Pattison even served as Hood River’s mayor in the late 1970s. His administration “laid more sewer pipe and asphalt than any other administration,” he laughed. “We paved the Heights — A, B, C streets up there — and put in a secondary sewage treatment plant.”
What he’s really proud of, though, is “there are very few mayors with their name in bronze on the city outhouse door,” he joked — it’s at the secondary sewage treatment plant he helped build.
And all this in addition to his “real job.” After graduating from Lewis and Clark, Pattison worked for the Apple Growers Association and, “through a series of unfortunate deaths,” became the youngest personnel manager in company history while in his mid-20s. “I had a minor in labor relations and I was friends with the teamster representative,” he explained.
He was offered a job with the R.E. and Tom Scott Insurance Agency in 1960, and bought the company in 1963. He purchased and managed a number of other agencies in The Dalles, Cascade Locks, Dufur and even Pendleton through his Hood River office.
The high point of his career came in 1981, when he was awarded the Oregon Independent Agent of the Year by the Oregon Professional Insurance Agents Association.
“I chaired the company relations committee and was seated on the Board of Independent Insurance Agents,” he said. “I was president of the Oregon board for a number of years, things that go along with the territory, but Agent of the Year was the highlight of my career.”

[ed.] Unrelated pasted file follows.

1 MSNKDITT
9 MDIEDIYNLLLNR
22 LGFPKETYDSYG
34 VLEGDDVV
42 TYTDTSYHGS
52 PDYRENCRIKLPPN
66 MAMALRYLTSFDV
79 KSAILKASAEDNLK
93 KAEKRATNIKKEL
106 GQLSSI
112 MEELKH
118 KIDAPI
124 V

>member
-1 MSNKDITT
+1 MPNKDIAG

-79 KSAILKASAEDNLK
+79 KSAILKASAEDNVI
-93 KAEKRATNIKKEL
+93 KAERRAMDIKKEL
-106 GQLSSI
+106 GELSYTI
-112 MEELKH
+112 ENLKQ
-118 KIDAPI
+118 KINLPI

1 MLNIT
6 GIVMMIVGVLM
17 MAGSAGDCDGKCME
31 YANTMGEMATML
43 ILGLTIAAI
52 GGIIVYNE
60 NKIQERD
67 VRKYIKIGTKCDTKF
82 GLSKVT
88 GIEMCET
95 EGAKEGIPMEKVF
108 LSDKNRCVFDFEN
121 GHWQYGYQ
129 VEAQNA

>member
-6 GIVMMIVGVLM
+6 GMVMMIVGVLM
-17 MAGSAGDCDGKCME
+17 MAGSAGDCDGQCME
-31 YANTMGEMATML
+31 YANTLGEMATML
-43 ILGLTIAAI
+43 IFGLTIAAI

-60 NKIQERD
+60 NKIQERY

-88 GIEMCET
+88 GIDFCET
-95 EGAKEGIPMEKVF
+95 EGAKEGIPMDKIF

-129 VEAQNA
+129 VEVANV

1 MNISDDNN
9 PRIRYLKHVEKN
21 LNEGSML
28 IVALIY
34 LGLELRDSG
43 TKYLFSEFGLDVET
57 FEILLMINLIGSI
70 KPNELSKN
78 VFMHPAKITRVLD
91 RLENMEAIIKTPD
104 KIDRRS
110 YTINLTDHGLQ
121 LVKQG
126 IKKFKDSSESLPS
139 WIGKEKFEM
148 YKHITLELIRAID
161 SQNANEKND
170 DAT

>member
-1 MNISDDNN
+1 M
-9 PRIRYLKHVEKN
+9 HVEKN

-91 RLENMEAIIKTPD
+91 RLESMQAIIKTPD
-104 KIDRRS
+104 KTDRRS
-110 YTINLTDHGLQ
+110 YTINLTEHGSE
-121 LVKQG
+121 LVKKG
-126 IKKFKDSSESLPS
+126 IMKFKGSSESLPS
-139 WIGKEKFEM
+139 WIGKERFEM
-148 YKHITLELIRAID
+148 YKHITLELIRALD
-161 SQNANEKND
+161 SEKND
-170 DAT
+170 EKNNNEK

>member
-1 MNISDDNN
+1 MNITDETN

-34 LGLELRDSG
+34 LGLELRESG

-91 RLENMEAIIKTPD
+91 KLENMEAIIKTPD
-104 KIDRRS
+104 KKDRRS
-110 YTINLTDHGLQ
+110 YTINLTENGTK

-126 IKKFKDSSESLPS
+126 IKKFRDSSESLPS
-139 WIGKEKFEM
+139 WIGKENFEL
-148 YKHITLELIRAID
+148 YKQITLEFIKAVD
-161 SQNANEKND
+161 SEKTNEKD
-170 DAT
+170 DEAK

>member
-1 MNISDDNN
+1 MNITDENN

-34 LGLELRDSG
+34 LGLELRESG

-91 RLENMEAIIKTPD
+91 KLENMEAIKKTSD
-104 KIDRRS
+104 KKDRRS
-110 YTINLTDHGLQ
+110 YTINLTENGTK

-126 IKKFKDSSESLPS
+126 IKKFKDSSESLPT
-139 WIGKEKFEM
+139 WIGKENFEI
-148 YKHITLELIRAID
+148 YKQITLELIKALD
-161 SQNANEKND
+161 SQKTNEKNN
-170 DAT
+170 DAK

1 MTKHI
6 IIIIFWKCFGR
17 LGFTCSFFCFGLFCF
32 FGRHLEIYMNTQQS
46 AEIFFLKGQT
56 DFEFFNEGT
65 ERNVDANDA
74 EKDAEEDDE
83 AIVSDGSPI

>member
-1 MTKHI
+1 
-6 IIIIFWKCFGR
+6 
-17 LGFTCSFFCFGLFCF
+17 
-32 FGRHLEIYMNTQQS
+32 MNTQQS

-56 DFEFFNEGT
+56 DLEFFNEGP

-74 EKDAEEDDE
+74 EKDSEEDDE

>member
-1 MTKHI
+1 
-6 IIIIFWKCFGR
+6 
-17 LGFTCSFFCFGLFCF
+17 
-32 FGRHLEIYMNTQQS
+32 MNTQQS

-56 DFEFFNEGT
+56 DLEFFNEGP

Pattison sold the agency in 1995 to pursue retirement. But he hasn’t slowed down at all.
He became involved with the Restoration of the Historic Columbia River Highway Trail in its infancy, he said, out of “a personal interest in the completion of the trail” — he and Pat were avid bicyclists (“Pat and I covered the better part of the United States and Europe and Italy. In the U.S., we covered a lot of trails”). He served as chairman for 12 years, until he traded that hat for one of vice president just last year.
In 2016, the Historic Highway turns 100, and “we’re looking forward to a near completion of the highway by 2016,” he said. “Some of the biggest work still has to be done, but we’re a long ways into it.”
He’s also very involved with The History Museum of Hood River County, where he calls himself a “special projects volunteer.”
Historichoodriver.com is one such special project; he works with Mayor Arthur Babitz, Matt Carmichael and Sally Donovan in cooperation with The History Museum to archive old photographs.
“We have in excess of 15,000 images,” Pattison said, noting there’s also a blog where people can identify individuals and places pictured. “It gets everybody fired up.”
No matter what he’s doing, Pattison has been able to make a contribution to the projects and organizations he’s taken on. “I went in with a purpose and fulfilled that purpose before moving on,” he said. “I think I got most everything done, but you never get it all.”
Staying young at heart — and a good sense of humor — has kept him going even when times are hard. “On a serious note, humor has gotten me through a lot of troubled times,” he said.
“Tomorrow is going to be a great day,” he said. “Tomorrow never comes, but it’s out there. It’s the carrot.”